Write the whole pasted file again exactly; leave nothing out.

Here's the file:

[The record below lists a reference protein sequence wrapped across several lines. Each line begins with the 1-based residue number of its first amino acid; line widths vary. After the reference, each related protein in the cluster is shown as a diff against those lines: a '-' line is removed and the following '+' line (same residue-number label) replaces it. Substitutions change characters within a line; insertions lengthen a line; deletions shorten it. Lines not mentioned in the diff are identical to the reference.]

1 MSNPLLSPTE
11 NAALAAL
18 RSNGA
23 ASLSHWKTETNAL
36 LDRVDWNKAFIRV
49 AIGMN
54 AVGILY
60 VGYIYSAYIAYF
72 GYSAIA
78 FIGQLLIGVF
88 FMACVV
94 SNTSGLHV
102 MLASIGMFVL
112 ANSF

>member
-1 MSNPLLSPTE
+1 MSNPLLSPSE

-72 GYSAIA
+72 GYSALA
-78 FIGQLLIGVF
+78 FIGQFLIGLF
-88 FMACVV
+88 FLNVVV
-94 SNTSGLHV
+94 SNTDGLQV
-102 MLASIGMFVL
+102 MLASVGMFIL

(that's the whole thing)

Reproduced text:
[The record below lists a reference protein sequence wrapped across several lines. Each line begins with the 1-based residue number of its first amino acid; line widths vary. After the reference, each related protein in the cluster is shown as a diff against those lines: a '-' line is removed and the following '+' line (same residue-number label) replaces it. Substitutions change characters within a line; insertions lengthen a line; deletions shorten it. Lines not mentioned in the diff are identical to the reference.]

1 MSNPLLSPTE
11 NAALAAL
18 RSNGA
23 ASLSHWKTETNAL
36 LDRVDWNKAFIRV
49 AIGMN
54 AVGILY
60 VGYIYSAYIAYF
72 GYSAIA
78 FIGQLLIGVF
88 FMACVV
94 SNTSGLHV
102 MLASIGMFVL
112 ANSF

>member
-1 MSNPLLSPTE
+1 MSNPLLSPSE

-72 GYSAIA
+72 GYSALA
-78 FIGQLLIGVF
+78 FIGQFLIGLF
-88 FMACVV
+88 FLNVVV
-94 SNTSGLHV
+94 SNTDGLQV
-102 MLASIGMFVL
+102 MLASVGMFIL